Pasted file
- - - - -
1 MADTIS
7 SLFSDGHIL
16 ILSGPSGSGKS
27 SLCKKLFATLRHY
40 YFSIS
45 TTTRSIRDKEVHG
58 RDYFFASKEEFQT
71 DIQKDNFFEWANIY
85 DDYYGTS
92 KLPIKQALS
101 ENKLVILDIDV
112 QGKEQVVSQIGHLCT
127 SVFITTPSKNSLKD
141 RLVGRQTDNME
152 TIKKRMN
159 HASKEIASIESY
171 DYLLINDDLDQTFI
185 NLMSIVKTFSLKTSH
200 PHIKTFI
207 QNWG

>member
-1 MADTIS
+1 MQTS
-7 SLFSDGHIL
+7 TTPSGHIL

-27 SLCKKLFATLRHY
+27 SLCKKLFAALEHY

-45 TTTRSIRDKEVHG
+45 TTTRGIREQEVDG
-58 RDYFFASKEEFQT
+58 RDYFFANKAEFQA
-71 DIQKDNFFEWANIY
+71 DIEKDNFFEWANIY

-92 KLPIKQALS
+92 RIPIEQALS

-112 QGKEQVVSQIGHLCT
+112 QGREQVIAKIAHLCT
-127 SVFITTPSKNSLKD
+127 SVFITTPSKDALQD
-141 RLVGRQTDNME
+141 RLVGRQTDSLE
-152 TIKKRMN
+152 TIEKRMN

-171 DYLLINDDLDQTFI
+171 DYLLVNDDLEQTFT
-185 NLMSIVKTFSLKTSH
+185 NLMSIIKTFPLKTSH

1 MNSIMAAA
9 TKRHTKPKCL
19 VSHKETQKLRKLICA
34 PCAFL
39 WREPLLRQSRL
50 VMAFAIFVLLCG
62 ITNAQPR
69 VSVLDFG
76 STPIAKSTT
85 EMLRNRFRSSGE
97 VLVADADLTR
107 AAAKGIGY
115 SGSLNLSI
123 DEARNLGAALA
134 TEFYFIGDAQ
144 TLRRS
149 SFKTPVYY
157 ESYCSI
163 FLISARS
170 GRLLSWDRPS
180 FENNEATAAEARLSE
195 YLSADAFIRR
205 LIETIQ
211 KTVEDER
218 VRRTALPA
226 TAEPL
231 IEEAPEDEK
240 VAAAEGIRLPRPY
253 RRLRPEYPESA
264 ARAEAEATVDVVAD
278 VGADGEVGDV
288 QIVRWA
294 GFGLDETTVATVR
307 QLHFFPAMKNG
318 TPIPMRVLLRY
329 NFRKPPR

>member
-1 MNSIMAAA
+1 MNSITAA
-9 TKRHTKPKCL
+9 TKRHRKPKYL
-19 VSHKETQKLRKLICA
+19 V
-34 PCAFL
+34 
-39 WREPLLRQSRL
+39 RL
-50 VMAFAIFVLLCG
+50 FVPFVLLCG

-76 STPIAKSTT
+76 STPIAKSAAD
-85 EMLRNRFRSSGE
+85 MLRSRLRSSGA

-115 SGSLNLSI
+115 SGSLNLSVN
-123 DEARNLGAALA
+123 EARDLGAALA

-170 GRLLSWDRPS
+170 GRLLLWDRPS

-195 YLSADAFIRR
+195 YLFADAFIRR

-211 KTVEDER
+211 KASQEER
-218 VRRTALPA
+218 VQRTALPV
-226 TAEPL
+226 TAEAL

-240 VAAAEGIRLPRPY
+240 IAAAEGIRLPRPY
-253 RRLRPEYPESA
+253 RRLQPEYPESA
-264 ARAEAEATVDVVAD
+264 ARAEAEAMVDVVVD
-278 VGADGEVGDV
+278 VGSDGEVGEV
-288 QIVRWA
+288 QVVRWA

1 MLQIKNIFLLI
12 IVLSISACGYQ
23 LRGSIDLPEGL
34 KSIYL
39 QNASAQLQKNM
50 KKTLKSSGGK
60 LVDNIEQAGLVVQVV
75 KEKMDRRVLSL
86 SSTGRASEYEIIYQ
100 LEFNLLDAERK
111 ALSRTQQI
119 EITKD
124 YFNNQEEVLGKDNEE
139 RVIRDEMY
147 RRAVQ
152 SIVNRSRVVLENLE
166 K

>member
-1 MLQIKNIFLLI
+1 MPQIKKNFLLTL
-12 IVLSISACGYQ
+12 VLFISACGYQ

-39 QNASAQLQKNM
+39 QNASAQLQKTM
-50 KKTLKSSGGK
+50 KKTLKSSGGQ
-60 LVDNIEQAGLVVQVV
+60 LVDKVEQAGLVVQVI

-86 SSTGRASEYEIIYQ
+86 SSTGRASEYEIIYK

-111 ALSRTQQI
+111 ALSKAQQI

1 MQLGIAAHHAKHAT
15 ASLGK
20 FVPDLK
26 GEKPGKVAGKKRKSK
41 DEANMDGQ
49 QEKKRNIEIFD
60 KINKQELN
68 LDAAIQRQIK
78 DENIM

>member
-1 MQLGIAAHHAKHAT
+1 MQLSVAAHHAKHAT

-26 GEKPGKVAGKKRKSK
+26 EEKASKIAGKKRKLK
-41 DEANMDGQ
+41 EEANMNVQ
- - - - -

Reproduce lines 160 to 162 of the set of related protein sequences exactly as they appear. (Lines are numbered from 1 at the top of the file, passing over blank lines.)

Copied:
26 GEKPGKVAGKKRKSK
41 DEANMDGQ
49 QEKKRNIEIFD